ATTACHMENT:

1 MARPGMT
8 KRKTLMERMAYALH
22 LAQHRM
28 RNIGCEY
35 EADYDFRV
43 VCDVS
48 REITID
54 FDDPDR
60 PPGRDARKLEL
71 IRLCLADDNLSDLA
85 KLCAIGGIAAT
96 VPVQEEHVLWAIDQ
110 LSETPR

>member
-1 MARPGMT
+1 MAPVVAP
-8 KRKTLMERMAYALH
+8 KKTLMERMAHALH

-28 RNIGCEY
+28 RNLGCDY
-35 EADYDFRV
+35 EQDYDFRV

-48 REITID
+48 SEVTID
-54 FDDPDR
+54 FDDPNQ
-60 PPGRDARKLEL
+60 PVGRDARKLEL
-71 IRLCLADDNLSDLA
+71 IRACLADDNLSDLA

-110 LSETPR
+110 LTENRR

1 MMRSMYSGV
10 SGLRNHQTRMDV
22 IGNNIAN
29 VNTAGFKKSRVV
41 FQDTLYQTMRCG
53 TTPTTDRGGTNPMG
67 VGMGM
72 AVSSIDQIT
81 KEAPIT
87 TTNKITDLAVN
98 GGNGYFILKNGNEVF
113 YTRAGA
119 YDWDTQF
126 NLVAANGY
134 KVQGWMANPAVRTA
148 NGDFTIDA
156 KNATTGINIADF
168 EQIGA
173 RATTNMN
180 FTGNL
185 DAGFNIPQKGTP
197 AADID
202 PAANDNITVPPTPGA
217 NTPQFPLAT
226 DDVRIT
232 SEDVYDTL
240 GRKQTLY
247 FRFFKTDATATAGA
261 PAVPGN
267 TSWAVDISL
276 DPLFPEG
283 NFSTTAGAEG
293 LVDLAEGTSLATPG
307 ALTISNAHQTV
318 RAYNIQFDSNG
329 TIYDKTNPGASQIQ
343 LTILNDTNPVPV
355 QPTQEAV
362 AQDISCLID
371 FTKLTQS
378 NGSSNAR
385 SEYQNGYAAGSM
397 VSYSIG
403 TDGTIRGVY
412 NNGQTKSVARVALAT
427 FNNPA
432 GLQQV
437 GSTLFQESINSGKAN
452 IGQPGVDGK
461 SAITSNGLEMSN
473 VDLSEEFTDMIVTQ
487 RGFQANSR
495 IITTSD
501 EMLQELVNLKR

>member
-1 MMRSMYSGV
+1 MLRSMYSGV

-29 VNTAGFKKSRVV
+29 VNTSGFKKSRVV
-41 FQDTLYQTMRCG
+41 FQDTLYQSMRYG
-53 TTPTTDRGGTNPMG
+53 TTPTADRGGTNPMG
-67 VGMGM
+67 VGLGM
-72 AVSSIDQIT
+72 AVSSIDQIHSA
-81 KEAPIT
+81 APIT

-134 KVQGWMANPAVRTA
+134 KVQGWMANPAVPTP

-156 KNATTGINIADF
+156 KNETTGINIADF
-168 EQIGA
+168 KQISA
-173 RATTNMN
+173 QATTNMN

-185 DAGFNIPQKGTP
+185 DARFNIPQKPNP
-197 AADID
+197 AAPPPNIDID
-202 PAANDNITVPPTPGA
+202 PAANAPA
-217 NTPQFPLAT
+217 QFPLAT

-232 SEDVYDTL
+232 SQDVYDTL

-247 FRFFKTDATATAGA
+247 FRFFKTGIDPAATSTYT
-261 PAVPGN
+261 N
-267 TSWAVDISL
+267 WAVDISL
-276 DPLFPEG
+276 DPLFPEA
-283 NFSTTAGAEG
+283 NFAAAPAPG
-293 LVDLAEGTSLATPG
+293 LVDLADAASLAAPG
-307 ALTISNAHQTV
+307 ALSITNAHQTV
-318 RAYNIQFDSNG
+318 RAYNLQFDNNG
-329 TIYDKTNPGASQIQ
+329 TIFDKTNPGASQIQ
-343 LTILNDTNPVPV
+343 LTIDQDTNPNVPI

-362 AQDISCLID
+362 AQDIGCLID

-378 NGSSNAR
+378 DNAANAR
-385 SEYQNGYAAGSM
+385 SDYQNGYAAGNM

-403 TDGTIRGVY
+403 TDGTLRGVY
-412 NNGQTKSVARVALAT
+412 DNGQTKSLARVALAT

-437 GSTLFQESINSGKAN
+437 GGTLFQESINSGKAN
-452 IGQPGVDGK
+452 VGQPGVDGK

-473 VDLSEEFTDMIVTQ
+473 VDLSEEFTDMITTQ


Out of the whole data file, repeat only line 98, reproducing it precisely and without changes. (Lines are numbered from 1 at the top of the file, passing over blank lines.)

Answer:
-72 AVSSIDQIT